#CAW#Canadian Auto Workers#Chevrolet Impala#GM#General Motors#Reuters#the Financial Post#Inc#Chevrolet Equinox#Faye Roberts#General Motors Canada#Ken Lewenza

GM Oshawa Plant Closure Will Lay Off 2,000 Workers

|Jun 1|magazine8 min read

Today General Motors, Co announced that it plans to close one of its two lines at the Oshawa, Ontario assembly plant by June 2013 and lay off 2,000 employees, according to Reteurs.

General Motors Canada’s headquarters are located in Oshawa and the company employs 4,000 people in the city of Oshawa and 9,000 workers throughout Canada. The Oshawa plant manufactures the current generation Chevrolet Impala and Chevrolet Equinox.

Canadian Auto Workers (CAW) employees were notified today that one of the three total shifts on the consolidated line will be eliminated in the fourth quarter of 2012.

Then a second shift will be removed in the first quarter of 2013 and the consolidated line will cease entirely when production of the current generation Chevrolet Impala ends in June 2013.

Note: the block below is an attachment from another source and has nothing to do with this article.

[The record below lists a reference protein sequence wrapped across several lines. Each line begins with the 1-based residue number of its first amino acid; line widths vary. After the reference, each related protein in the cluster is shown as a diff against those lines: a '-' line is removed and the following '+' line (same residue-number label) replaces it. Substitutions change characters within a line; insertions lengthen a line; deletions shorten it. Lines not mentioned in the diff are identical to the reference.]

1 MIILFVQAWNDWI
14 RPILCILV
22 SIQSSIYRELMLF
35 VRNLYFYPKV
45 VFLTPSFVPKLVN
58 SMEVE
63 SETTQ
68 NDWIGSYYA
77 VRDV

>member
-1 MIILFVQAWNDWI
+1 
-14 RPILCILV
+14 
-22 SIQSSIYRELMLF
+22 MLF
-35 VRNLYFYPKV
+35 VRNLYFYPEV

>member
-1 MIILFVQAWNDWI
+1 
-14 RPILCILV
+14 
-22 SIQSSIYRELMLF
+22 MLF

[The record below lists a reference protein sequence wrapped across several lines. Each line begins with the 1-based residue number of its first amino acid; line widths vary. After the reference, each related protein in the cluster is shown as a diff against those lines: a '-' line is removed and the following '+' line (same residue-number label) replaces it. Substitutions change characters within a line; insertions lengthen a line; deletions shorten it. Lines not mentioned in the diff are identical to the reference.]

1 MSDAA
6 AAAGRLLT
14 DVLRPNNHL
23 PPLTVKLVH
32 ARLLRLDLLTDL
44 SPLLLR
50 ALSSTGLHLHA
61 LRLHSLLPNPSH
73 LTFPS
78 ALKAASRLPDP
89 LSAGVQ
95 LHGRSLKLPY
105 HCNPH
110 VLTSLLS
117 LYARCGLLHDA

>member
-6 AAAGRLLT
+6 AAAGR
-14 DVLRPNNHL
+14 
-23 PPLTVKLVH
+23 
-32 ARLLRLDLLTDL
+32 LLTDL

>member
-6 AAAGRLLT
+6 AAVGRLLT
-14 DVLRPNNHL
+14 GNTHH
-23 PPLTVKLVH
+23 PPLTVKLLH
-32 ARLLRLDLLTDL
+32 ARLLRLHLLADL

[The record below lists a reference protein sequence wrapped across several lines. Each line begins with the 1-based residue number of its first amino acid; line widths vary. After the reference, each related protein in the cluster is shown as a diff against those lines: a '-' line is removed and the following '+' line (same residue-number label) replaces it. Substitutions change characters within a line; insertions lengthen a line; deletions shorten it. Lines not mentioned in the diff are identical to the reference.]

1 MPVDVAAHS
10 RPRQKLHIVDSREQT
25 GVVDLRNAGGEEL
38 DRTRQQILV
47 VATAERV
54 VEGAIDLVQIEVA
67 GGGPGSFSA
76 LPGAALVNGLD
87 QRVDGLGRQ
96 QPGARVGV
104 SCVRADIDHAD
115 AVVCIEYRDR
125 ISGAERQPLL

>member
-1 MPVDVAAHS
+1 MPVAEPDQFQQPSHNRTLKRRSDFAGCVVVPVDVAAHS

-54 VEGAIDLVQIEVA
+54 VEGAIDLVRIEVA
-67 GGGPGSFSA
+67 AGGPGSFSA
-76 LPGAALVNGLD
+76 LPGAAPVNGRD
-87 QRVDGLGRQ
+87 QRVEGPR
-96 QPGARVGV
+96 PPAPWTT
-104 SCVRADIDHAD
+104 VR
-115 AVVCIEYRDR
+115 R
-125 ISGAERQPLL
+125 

The current contract for CAW members at GM expires this September and negotiations for a new three-year deal are set for this summer.

The assembly line was scheduled to be shut down in 2008 but production continued when market demand unexpectedly rose for the Chevrolet Impala and Equinox.

"It is too early to predict accurately the job impacts related to these scheduling actions which will unfold over the next year as some employees may elect to retire and others will be on indefinite layoff," General Motors of Canada communications director Faye Roberts said in an email released to Reuters.

According to the Financial Post, this is the latest move in GM’s retreat from Canadian auto manufacturing as the company attempts to rebound from its bankruptcy of 2008. 2012’s first quarter results showed a profit from North American auto sales but significant loss from the European and South American markets, signaling possible trouble ahead if North American sales fall off.

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The announced closure was met with criticism and consternation by the CAW.

 "The decision to close this very productive line and put 2,000 more workers out of a job is ill thought-out and could damage the company in the long run," Ken Lewenza, President of CAW said in a statement.

"It is also a betrayal of the tremendous work and sacrifices by our members that went into keeping General Motors afloat in 2008-2009, when the company was on the verge of bankruptcy."

In the autumn, the CAW plans to negotiate with General Motors to see if the company would be willing to manufacture a different product at the assembly line instead of closing it.